A South African cabinet committee called for a judicial review to consider creating a state bank and probe the mandates of banking oversight bodies after the nation’s four biggest lenders said they would stop doing business with a family that has ties to President Jacob Zuma.
The decision followed an investigation by an inter-ministerial committee led by Mineral Resources Minister Mosebenzi Zwane, who previously called on the banks to resume doing business with the Gupta family-owned Oakbay Investments Ltd. Zuma’s son Duduzane is in business with the Guptas and one of his wives has worked for them. While Zwane said it was a cabinet resolution, the cabinet made no mention of the recommendations in a statement issued on Friday following its meeting this week.
Evidence shows the banks’ actions “were as a result of innuendo and potentially reckless media statements and, as a South African company, Oakbay had very little recourse to the law,” Zwane said in a statement on his ministry’s website. “Looking into these mandates and strengthening them would go a long way in ensuring that, should any other South African company find itself in a similar situation, it could enjoy equal protection of the law.”
The call for a review of the decision by the banks came amid increasing tensions between Zuma’s government and the Treasury and the central bank, with Finance Minister Pravin Gordhan under police investigation for setting up an allegedly illicit surveillance unit when he led the tax agency. Zwane has suggested to the cabinet that it withdraw the central bank’s authority to license banks and make it the responsibility of the finance minister, Business Day newspaper reported on Wednesday.
“Cabinet made a resolution about the inter-ministerial committee to look into the banks issue in April,” Donald Liphoko, Government Communications and Information System director general, said by phone from Pretoria. “If cabinet had made another resolution on that issue it would have been in today’s cabinet statement. A further statement will be issued later today.”
With Zuma scheduled to step down as leader of the African National Congress next year, his allies in the party and the government are concerned he will soon lose his influence, said Zwelethu Jolobe, a politics lecturer at at the University of Cape Town.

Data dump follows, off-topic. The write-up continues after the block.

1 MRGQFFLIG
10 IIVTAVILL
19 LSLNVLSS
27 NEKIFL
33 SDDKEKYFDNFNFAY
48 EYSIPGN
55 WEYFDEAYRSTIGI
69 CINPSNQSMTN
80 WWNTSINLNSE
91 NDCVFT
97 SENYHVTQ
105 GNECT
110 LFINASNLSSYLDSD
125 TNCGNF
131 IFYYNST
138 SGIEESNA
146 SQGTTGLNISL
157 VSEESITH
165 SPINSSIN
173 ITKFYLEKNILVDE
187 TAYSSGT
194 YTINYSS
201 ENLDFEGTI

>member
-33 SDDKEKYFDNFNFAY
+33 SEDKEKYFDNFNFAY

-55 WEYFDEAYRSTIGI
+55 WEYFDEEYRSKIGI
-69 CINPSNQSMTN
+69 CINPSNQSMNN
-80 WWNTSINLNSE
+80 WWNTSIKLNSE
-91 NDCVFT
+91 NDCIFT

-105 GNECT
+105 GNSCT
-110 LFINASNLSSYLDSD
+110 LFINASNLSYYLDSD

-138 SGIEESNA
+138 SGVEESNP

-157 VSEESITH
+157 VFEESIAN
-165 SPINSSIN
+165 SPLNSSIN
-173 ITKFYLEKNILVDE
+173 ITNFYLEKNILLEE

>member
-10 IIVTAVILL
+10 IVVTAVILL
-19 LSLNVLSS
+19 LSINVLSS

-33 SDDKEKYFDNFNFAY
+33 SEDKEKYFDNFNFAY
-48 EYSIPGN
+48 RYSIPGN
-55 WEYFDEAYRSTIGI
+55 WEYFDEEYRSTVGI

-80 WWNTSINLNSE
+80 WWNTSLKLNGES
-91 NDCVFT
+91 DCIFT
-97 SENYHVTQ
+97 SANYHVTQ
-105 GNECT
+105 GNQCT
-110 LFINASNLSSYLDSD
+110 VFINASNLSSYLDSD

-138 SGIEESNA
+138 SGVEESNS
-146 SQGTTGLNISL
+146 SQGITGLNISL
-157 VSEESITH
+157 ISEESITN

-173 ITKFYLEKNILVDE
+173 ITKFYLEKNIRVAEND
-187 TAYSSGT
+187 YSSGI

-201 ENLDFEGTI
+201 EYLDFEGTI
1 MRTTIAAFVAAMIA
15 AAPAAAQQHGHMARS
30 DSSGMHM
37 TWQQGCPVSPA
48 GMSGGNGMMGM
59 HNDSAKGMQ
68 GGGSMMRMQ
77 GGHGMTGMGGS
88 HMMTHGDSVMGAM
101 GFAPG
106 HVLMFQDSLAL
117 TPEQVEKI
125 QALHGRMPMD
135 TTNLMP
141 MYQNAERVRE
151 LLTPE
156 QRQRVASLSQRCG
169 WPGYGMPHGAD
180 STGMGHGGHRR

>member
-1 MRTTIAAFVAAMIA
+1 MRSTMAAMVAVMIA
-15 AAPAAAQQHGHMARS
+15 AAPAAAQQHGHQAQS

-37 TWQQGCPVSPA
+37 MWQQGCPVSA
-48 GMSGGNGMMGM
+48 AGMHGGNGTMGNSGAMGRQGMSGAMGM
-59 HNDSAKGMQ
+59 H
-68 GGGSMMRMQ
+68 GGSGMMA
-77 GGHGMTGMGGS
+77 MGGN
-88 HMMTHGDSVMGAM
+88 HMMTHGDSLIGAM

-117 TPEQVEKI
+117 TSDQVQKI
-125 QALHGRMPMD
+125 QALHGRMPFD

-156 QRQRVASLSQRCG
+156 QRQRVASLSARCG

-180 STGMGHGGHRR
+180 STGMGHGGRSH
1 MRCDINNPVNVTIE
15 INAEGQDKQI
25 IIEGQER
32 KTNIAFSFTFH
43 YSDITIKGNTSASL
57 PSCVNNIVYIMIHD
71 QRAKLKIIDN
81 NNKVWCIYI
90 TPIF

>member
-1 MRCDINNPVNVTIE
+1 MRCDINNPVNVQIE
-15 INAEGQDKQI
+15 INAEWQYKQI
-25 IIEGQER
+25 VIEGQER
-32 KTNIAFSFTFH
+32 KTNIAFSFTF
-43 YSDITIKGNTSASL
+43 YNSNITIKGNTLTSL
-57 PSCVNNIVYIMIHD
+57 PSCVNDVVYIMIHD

“All the groupings within the ANC and various business interests that have allied themselves to him are now on shaky ground,” he said by phone. “What you are seeing is their attempt to reconfigure power in such a way that they get their golden handshake en route out.”
Because it has the mandate to oversee the banks, the Reserve Bank should undertake any investigation into their decision to close the Gupta’s accounts, said Robert Jeffrey, the managing director of economic advisory service Econometrix (Pty) Ltd.
“It is far better to have control of the banks under the Reserve Bank than under anybody else,” he said by phone from Johannesburg. “Centralized control is something that would be of major concern to investors.”
FirstRand Ltd.’s First National Bank, Standard Bank Group Ltd. and Nedbank Group Ltd. said earlier this year they would shut accounts related to the companies of the Gupta family, who is accused by critics of using their friendship with Zuma to exert influence over political appointments. Both the Guptas and Zuma deny the allegations. FirstRand will cooperate with any outcome, the lender said in an e-mailed response to questions.
Oakbay Investments Chief Executive Officer Nazeem Howa has said the steps are unfair and unprecedented, and threaten jobs at its mining and media units. The lenders all acted independently when deciding to close the accounts, have to comply with laws, such as money laundering rules, and need to ensure their clients abide by these regulations, the Banking Association South Africa said in April.
“The South African financial sector is globally acknowledged to be both sound and well-regulated so we are certain responsible action will be taken by all parties in this matter to ensure that the integrity of the financial system, underpinned by its alignment to global banking regulation, is maintained,” Nedbank Chief Executive Officer Mike Brown said in an e-mailed response to questions.
The committee wants the nation’s clearing-bank provisions reconsidered to allow for the issuance of new banking licenses, it said. “It is unclear why the Reserve Bank will not issue new banking licenses to other banks and this would need to be given careful attention by the judicial inquiry,” Zwane said in the statement.
The Gupta family made the surprise announcement on Aug. 27 that they will exit all their interests in South Africa by the end of the year.
Gordhan was a member of the ministerial committee, but didn’t participate in its meetings, Zwane said in the statement.
Zwane has been criticized by opposition politicians who have said he told Glencore Plc Chief Executive Officer Ivan Glasenberg to sell the loss-making Optimum coal mine to Tegeta Exploration & Resources Ltd., a company in which the Guptas have an interest. Tegeta says the minister had no influence over the deal and wasn’t involved in negotiations.
The Economic Freedom Fighters, an opposition party, said banks and auditors that cut ties with the Guptas should disclose their reasons. If there is any corruption, the lenders should file criminal charges so that these can be heard before a court rather than a judicial commission, which may not be independent, the EFF said in an e-mailed statement.